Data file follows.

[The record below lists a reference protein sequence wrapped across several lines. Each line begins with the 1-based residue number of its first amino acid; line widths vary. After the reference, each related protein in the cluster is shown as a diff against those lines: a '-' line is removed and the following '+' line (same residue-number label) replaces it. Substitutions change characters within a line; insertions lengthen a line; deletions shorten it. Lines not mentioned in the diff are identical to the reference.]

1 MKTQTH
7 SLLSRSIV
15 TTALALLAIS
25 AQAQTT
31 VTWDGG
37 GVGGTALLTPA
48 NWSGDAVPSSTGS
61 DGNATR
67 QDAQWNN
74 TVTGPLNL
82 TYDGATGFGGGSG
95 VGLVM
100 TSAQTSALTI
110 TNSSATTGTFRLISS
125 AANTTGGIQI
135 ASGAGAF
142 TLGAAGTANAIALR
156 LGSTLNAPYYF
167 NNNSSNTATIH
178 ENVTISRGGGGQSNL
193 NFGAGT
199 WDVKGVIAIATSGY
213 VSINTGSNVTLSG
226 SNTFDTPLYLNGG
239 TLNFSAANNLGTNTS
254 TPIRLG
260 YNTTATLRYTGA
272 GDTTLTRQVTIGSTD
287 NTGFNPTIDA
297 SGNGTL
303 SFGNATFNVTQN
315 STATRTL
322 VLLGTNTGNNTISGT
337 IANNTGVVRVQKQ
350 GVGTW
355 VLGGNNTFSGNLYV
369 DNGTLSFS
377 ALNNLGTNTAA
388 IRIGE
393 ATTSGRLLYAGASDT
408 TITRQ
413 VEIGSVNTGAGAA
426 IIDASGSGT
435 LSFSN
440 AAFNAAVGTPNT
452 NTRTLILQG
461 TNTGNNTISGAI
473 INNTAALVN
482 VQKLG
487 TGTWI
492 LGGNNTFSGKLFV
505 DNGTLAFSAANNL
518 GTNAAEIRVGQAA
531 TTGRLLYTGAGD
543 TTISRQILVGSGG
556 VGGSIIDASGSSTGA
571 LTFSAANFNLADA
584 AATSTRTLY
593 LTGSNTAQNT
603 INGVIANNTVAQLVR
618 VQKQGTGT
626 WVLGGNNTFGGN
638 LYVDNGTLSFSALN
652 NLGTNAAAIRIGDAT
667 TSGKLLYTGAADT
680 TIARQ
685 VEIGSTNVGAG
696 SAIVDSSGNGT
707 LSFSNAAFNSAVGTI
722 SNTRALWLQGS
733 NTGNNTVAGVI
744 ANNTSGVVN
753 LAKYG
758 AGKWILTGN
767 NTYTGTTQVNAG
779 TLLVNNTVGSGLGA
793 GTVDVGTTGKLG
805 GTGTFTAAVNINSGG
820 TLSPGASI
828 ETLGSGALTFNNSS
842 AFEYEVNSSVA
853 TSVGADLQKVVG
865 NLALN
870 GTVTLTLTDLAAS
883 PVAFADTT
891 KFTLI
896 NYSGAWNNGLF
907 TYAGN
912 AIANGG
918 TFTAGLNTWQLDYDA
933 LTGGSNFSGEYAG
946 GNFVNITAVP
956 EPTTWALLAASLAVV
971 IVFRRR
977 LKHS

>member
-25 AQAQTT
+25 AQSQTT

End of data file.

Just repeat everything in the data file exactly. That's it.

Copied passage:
[The record below lists a reference protein sequence wrapped across several lines. Each line begins with the 1-based residue number of its first amino acid; line widths vary. After the reference, each related protein in the cluster is shown as a diff against those lines: a '-' line is removed and the following '+' line (same residue-number label) replaces it. Substitutions change characters within a line; insertions lengthen a line; deletions shorten it. Lines not mentioned in the diff are identical to the reference.]

1 MKTQTH
7 SLLSRSIV
15 TTALALLAIS
25 AQAQTT
31 VTWDGG
37 GVGGTALLTPA
48 NWSGDAVPSSTGS
61 DGNATR
67 QDAQWNN
74 TVTGPLNL
82 TYDGATGFGGGSG
95 VGLVM
100 TSAQTSALTI
110 TNSSATTGTFRLISS
125 AANTTGGIQI
135 ASGAGAF
142 TLGAAGTANAIALR
156 LGSTLNAPYYF
167 NNNSSNTATIH
178 ENVTISRGGGGQSNL
193 NFGAGT
199 WDVKGVIAIATSGY
213 VSINTGSNVTLSG
226 SNTFDTPLYLNGG
239 TLNFSAANNLGTNTS
254 TPIRLG
260 YNTTATLRYTGA
272 GDTTLTRQVTIGSTD
287 NTGFNPTIDA
297 SGNGTL
303 SFGNATFNVTQN
315 STATRTL
322 VLLGTNTGNNTISGT
337 IANNTGVVRVQKQ
350 GVGTW
355 VLGGNNTFSGNLYV
369 DNGTLSFS
377 ALNNLGTNTAA
388 IRIGE
393 ATTSGRLLYAGASDT
408 TITRQ
413 VEIGSVNTGAGAA
426 IIDASGSGT
435 LSFSN
440 AAFNAAVGTPNT
452 NTRTLILQG
461 TNTGNNTISGAI
473 INNTAALVN
482 VQKLG
487 TGTWI
492 LGGNNTFSGKLFV
505 DNGTLAFSAANNL
518 GTNAAEIRVGQAA
531 TTGRLLYTGAGD
543 TTISRQILVGSGG
556 VGGSIIDASGSSTGA
571 LTFSAANFNLADA
584 AATSTRTLY
593 LTGSNTAQNT
603 INGVIANNTVAQLVR
618 VQKQGTGT
626 WVLGGNNTFGGN
638 LYVDNGTLSFSALN
652 NLGTNAAAIRIGDAT
667 TSGKLLYTGAADT
680 TIARQ
685 VEIGSTNVGAG
696 SAIVDSSGNGT
707 LSFSNAAFNSAVGTI
722 SNTRALWLQGS
733 NTGNNTVAGVI
744 ANNTSGVVN
753 LAKYG
758 AGKWILTGN
767 NTYTGTTQVNAG
779 TLLVNNTVGSGLGA
793 GTVDVGTTGKLG
805 GTGTFTAAVNINSGG
820 TLSPGASI
828 ETLGSGALTFNNSS
842 AFEYEVNSSVA
853 TSVGADLQKVVG
865 NLALN
870 GTVTLTLTDLAAS
883 PVAFADTT
891 KFTLI
896 NYSGAWNNGLF
907 TYAGN
912 AIANGG
918 TFTAGLNTWQLDYDA
933 LTGGSNFSGEYAG
946 GNFVNITAVP
956 EPTTWALLAASLAVV
971 IVFRRR
977 LKHS

>member
-25 AQAQTT
+25 AQSQTT